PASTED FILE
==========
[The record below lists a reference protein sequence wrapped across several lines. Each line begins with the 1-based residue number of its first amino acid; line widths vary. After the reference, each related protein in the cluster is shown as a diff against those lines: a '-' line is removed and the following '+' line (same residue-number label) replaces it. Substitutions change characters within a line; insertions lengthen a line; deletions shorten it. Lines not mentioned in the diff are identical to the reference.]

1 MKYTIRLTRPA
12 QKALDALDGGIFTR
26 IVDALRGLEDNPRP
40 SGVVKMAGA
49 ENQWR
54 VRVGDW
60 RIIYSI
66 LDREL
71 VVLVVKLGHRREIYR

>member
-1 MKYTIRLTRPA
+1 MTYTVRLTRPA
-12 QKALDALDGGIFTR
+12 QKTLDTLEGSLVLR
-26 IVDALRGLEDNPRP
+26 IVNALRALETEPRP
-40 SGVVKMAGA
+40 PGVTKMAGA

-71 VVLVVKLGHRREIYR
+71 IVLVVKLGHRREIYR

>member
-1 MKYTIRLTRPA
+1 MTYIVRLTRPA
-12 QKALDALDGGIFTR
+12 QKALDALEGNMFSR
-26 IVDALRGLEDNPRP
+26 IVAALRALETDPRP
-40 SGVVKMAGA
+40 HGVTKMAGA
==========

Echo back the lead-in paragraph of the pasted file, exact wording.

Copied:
[The record below lists a reference protein sequence wrapped across several lines. Each line begins with the 1-based residue number of its first amino acid; line widths vary. After the reference, each related protein in the cluster is shown as a diff against those lines: a '-' line is removed and the following '+' line (same residue-number label) replaces it. Substitutions change characters within a line; insertions lengthen a line; deletions shorten it. Lines not mentioned in the diff are identical to the reference.]